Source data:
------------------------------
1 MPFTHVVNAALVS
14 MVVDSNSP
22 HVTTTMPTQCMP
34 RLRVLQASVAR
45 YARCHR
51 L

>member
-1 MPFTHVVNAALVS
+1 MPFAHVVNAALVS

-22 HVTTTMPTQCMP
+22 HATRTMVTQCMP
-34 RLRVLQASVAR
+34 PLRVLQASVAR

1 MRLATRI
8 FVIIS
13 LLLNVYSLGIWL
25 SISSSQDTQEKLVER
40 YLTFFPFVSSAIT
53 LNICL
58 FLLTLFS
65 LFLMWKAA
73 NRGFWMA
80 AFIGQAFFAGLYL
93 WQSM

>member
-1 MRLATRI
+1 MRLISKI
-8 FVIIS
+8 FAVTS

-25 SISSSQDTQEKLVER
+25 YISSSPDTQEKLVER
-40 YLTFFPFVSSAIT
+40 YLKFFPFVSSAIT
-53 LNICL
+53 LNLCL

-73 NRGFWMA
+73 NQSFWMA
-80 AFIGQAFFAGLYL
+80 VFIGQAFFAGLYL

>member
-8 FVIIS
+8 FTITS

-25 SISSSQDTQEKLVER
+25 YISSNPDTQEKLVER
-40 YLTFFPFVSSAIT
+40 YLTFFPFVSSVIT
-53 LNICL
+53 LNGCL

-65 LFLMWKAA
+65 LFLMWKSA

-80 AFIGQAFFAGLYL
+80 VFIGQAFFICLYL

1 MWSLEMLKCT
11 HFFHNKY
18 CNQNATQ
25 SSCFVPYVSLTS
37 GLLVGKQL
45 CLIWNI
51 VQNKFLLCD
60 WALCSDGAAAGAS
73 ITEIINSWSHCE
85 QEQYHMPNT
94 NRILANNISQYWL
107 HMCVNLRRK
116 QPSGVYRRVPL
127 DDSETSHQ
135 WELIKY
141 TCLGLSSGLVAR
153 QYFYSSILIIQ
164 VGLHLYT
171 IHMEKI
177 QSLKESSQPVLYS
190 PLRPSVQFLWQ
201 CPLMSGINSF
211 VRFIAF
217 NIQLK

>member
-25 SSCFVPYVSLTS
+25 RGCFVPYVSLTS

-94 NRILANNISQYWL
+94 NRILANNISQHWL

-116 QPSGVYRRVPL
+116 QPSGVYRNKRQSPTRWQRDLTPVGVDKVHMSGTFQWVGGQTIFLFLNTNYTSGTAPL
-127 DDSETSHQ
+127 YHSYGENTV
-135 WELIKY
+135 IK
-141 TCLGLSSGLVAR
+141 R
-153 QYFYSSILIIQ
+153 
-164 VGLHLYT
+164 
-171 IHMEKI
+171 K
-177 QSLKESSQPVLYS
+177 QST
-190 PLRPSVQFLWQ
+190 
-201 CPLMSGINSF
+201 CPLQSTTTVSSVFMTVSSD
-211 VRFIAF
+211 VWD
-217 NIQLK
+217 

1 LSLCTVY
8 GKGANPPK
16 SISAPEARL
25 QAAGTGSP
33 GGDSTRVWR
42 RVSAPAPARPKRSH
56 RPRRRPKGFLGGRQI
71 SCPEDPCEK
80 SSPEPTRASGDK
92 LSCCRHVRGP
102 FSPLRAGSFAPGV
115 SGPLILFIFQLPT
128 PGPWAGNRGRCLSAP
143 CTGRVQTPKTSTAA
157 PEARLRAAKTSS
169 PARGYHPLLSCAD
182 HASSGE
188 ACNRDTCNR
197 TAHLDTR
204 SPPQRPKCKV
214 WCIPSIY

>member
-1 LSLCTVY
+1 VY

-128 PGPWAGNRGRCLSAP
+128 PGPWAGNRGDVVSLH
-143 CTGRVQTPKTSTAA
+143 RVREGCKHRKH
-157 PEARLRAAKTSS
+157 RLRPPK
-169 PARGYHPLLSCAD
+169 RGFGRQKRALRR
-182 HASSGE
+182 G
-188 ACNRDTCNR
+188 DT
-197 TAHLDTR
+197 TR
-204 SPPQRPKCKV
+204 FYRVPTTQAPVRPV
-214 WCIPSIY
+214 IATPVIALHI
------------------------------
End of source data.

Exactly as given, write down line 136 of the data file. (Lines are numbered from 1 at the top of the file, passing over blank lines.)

-169 PARGYHPLLSCAD